Sunday, July 31, 2005

Anti-Movie Movies

I recently treated myself to a viewing of some Joe Dante films, including the two Gremlins movies. I'm one of those people who believes that the sequel is better than the original -- Dante himself thinks so -- but both have their own strengths.

One thing I didn't hear much about on the DVD commentary -- maybe it was on a part I missed; I can rarely listen to an audio commentary straight through, even with commentators as entertaining as Dante and Zach Galligan -- was the status of Gremlins as a satire of the then-recent blockbuster E.T. The film was and still is often seen as a shot across the bow of E.T. and the over-marketing of it. Gizmo is, much like E.T., an absurdly cute, funny-talking supernatural creature who enlivens a boy's life with warmth and innocence and niceness and goodness. But whereas E.T. played all that stuff straight, Gremlins basically expects us to get so fed up with the cutesiness that we cheer when the evil, nasty creatures arrive on the scene and start torturing the little creep. (In Chris Columbus's original script, which was much more of a straight horror story, Billy Peltzer is much younger and the gremlins actually kill Billy's mother by decapitating her, so the anti-E.T. aspect, the response to E.T.'s saccharine assertion that there's no reason to fear strange creatures from another world, was even clearer.) The satire of E.T. as the most-merchandised, most-exploited movie up to that point is pretty blatant too: not only does Hoyt Axton have a line (ad-libbed) about how every kid in America is going to want a Gizmo, but the whole story has been seen as a metaphor for the E.T. craze: the cute creature seems all right at first, but then he starts multiplying, and before you know it this cute little creature has spawned a horrible monstrosity that you can't escape no matter where you turn. It was, with Spielberg's approval and gleeful participation -- he wanted to do Columbus's original, more gruesome treatment -- a rather anti-Spielberg movie.

Gremlins 2 also takes satirical jabs at a movie, but this time the movie it's making fun of is the original Gremlins, which is satirized beat-for-beat, along with its own over-marketing.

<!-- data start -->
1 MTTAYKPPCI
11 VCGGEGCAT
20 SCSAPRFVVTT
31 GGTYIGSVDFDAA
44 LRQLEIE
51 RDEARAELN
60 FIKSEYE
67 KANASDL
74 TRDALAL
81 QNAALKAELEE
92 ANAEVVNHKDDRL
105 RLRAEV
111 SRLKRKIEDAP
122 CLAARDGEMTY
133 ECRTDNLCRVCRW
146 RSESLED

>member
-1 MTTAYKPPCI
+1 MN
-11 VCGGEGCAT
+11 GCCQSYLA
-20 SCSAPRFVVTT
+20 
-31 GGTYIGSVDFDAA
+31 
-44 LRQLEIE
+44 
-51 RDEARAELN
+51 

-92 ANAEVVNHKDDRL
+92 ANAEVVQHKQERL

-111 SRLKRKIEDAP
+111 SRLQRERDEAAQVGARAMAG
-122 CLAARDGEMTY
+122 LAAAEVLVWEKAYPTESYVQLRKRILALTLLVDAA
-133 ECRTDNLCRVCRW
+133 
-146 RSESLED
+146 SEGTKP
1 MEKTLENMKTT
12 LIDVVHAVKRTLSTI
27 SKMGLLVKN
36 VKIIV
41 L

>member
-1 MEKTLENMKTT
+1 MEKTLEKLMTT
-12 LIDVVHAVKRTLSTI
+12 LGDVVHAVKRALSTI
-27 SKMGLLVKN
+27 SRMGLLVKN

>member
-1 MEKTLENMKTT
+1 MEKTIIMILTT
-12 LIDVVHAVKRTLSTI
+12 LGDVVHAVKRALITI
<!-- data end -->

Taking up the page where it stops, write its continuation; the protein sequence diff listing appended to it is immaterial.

What is interesting about this is that it's not very often that a movie comes off as a negative response to, or a criticism of, another movie. There are innumerable movies that pay homage to other movies, of course; and there are movies that parody other movies; but there aren't many that actually contain negative criticism of another movie. People usually make movies to pay tribute to what they like about other movies, not to slam what they don't like. Dante is one of the few moviemakers I can think of who has done it more than once; not only the two Gremlins movies but Looney Tunes: Back in Action, which he mostly took on so he could bash Space Jam.

Howard Hawks is another director who used movies to criticize other movies, which may be one reason why movie critics fell in love with him. Rio Bravo was his answer to High Noon, and To Have and Have Not takes shots at Casablanca by replacing Casablanca's superhero resistance fighter with a regular, cowardly man, and turning the hero's attraction to the resistance fighter's wife into a comic aside. And, while this is a bit too speculative, I sometimes think of Divorce, Italian Style as a satire of the image of Italy that was being conveyed in then-popular films like La Dolce Vita; a key scene shows the characters watching La Dolce Vita and contrasts the fantasy Italy of that movie with the glamor-impaired Italy of this movie.

Any other movies that seem like responses to and/or criticisms of other movies?

No comments: